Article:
Medication goofs could be blamed on multi-drug regimens combined with fatigue, stress, and/or cognitive impairment. Patients' hesitation to report symptoms may reflect dread of introducing additional stress and uncertainty at home. That hesitation increases if patients feel unsure whether symptoms qualify as serious enough to "bother" doctors, especially afterhours. If a patient's call falls through the cracks, the increased appeal of waiting until the next routine visit may erode patients' resolve to call again.


Early in my survivorship, I found ways to overcome such common obstacles. Pill minders and cell-phone alerts decreased medication errors. New habits and personalized aphorisms short-circuited emotion-driven rationalizations, making compliance almost automatic. (Healing Hope-Through and Beyond Cancer; Curant House; 2018). If I still hesitated, two mantras did the trick: "Action is your superpower" and "Just do it, no matter how 'doing it' makes you feel."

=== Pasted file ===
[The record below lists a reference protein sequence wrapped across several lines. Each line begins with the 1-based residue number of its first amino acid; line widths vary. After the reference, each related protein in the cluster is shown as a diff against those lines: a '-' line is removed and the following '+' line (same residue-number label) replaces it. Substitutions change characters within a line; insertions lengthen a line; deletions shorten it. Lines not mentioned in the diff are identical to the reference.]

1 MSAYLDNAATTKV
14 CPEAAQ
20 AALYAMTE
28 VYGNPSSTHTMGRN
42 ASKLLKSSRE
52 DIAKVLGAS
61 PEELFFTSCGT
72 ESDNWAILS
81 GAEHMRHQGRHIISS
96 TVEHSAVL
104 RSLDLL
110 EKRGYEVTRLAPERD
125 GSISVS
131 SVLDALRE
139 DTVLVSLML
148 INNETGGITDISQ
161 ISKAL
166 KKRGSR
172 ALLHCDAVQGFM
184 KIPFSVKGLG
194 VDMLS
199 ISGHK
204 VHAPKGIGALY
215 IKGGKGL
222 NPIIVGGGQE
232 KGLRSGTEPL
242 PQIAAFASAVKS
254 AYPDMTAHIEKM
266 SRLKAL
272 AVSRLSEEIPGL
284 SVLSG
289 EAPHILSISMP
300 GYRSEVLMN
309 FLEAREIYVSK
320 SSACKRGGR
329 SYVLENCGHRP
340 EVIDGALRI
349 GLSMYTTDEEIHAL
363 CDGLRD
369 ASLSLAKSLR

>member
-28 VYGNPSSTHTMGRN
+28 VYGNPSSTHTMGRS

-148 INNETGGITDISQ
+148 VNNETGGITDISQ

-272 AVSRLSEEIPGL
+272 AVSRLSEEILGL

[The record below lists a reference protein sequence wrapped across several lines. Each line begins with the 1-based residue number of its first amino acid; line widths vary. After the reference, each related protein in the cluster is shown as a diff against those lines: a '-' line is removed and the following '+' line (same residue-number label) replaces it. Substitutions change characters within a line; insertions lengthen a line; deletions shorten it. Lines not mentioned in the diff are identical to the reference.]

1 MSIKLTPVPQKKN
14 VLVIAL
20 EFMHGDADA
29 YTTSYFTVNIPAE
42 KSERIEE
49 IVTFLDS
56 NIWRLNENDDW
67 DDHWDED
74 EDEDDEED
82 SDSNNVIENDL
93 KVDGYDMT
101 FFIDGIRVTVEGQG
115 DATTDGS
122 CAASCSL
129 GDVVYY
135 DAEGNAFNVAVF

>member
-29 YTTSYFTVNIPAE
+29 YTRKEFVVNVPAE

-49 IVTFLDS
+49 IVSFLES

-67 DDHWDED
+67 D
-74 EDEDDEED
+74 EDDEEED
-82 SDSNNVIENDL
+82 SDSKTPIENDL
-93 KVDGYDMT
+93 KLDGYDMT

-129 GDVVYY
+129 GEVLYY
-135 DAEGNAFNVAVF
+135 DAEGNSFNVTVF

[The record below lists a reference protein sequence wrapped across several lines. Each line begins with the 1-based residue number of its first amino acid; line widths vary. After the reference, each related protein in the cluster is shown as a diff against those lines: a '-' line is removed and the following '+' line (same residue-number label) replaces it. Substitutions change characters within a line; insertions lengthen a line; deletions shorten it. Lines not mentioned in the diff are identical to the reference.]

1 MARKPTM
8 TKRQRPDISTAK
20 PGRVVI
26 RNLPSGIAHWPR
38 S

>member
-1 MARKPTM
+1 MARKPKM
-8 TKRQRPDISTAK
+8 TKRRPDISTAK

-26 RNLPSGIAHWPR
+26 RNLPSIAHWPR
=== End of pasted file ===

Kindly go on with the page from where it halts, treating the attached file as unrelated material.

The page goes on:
The toll of compliance. My survivorship skills worked well until given a diagnosis of aplastic anemia. My initial gloom and anxiety were predictable. Confident of my honed survivorship skills, I expected to make a graceful adjustment. Months later, unrelenting sadness and irritability disappointed and confused me. At a routine follow-up, while sharing my distress the crux of my problem became clear: I could always muster enough willpower to comply, but no amount of willpower or practice could prevent all the painful thoughts and feelings about the associated stresses and losses.